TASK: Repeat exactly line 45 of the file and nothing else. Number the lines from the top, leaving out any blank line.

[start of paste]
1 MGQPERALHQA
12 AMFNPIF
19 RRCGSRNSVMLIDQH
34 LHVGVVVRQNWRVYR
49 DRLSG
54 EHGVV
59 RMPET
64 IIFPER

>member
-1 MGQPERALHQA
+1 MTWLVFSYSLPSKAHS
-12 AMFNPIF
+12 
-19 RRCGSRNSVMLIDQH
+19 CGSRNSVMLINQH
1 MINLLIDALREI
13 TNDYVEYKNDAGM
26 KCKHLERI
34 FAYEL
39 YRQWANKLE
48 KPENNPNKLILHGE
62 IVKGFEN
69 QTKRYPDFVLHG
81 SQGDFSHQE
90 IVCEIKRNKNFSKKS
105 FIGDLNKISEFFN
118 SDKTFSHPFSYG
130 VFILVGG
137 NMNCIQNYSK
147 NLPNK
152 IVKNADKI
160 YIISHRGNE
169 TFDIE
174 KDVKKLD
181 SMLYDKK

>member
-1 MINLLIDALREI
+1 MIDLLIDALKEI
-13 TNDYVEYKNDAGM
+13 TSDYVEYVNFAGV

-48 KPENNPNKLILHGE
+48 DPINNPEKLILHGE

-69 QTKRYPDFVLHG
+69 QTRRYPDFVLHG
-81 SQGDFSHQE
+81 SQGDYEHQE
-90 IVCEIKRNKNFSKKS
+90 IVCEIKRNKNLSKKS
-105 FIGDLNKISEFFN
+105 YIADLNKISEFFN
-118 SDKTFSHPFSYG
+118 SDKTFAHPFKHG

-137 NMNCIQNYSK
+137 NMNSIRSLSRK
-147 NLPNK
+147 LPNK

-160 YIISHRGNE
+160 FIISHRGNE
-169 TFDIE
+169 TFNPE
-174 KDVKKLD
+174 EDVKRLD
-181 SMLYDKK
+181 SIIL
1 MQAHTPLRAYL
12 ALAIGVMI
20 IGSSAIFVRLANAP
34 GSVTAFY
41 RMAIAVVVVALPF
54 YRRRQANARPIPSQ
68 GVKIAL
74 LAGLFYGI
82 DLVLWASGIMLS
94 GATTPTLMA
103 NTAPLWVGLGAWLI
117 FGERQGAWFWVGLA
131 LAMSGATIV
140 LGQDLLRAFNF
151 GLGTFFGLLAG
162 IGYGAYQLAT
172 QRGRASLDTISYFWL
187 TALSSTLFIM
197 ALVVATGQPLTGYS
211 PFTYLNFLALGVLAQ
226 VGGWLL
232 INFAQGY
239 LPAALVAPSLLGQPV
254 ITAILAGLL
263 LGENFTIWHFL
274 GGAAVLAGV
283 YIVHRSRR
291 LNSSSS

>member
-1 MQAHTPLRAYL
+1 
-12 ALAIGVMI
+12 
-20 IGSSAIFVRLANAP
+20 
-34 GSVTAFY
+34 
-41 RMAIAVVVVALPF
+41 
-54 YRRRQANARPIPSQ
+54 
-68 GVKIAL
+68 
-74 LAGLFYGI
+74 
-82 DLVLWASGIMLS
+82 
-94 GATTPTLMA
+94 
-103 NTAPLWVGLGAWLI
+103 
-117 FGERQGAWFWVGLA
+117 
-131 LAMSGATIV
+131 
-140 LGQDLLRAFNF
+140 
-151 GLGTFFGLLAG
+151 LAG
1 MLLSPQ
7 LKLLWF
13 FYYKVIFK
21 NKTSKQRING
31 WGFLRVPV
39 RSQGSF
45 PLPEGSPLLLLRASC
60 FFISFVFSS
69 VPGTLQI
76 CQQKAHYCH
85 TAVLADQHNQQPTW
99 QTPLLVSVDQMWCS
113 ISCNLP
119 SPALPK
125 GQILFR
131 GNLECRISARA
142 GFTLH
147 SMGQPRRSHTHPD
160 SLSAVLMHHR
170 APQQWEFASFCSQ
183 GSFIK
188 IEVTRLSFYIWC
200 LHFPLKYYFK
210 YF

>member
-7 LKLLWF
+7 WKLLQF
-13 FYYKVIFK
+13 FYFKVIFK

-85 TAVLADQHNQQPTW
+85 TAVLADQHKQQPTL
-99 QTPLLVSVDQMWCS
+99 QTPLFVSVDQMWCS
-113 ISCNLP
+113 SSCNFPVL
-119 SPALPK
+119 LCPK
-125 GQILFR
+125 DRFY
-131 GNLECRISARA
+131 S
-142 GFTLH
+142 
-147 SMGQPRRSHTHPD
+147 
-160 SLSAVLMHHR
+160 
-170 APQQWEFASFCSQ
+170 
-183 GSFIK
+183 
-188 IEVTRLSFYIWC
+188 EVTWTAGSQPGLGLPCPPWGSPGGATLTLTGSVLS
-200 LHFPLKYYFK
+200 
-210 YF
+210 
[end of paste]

-81 SQGDFSHQE